Parents can do the following in order to teach children to watch properly. First, they can limit the use of television. Second, the parents should watch television with their children. Third, don't give the television the most prominent location in the house. Don't put televisions in the children's room. Finally, the parents can provide alternative activities that are enjoyable for the youths. There are tons of web pages on the net that provide other alternatives for parents. Another method involves writing letters to your local congressman and the FCC. These letters may not seem significant; however, if a large number of parents show concern and do so, then changes will be made. Changes may place stricter rules on the FCC and other television organizations. Changes start in the home and spread to create a huge impact. Cartoons have become too violent and need to be censored for our youth. Many consequences and risks may take place if action is not taken soon. Our children represent the future. We must pull together and find and stop the violence in cartoons and make television appropriate for children. Research has shown us the results and problems that arise. In order to prevent this form happening, we must take a stand against cartoon violence. From Batman to Thundercats, everything needs to be evaluated and made suitable for children many actions can be done at home. Others will follow as parents show concern. Cartoons have become too violent and changes must be done before the situations in these cartoons become worse. ...read more.

The above preview is unformatted text

This student written piece of work is one of many that can be found in our AS and A Level Developmental Psychology section.

Found what you're looking for?

  • Start learning 29% faster today
  • 150,000+ documents available
  • Just £6.99 a month

Not the one? Search for your essay title...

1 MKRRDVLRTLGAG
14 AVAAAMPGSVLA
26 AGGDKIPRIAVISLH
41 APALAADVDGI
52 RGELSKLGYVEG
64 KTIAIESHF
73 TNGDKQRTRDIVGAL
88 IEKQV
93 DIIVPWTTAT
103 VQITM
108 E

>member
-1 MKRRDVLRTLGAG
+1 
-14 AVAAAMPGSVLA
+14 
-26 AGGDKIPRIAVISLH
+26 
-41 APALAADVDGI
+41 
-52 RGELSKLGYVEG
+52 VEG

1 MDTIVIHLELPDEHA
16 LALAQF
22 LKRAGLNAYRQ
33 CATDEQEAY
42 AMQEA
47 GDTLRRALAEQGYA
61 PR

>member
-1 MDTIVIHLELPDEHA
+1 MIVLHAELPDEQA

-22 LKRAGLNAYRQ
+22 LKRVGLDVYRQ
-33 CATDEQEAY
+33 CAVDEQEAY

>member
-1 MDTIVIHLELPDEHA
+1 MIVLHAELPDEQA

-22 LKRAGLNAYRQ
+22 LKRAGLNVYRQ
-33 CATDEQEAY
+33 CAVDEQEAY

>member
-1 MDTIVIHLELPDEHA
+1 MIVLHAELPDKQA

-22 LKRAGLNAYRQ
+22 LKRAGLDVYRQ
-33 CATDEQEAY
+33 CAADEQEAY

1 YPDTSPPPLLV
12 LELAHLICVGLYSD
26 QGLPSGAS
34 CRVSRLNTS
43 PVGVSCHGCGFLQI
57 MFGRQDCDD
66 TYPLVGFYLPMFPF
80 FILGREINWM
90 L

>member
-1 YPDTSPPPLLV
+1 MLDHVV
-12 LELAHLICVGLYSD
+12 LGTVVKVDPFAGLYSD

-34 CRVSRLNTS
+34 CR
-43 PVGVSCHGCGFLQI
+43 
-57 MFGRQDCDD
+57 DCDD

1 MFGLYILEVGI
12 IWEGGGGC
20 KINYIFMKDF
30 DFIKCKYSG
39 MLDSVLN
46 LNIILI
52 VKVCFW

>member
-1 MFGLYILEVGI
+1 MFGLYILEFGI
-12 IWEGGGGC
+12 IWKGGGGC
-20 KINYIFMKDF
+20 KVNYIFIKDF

• Join over 1.2 million students every month
  • Accelerate your learning by 29%
  • Unlimited access from just £6.99 per month

See related essaysSee related essays

Related AS and A Level Developmental Psychology essays


    Thirdly, I obtained permission from my work placement Manager to hand out the questionnaires to parents and children. Finally, I collated the results of the questionnaires and produced tables and graphs to display the evidence. THE RESULTS BELOW HAVE BEEN COLLATED FROM 20 QUESTIONNAIRES COMPLETED BY PARENTS. (Refer appendix 1a)

  2. “Young are trained to kill; violence in the media”. To what extent is it ...

    The countries included in the study were Australia, Finland, Poland, and the United States. These countries differ widely in homicide rates (with the U.S. having the highest rates and Poland the lowest), rates of television ownership, and number of hours per day when programming is available (with the U.S.

  1. How does watching television influence the behaviours and cognitions of young children?

    Some researchers have found that watching television between the ages of three to five years old has a positive correlation with reading scores (Zimmerman) [22]. Obviously, because this research is a correlation research, cause and effect cannot be established, as there may have been other extraneous variables affecting the results.

  2. What do we mean by resilience? How

    This suggests that when these risk factors accumulate in the life of a child, there is a tendency towards the whole range of negative outcomes, regardless of which specific risk factors are operative. It follows that the damaging effects of multiple risk factors apply across gender, race, culture and disability category.

  • Over 160,000 pieces
    of student written work
  • Annotated by
    experienced teachers
  • Ideas and feedback to
    improve your own work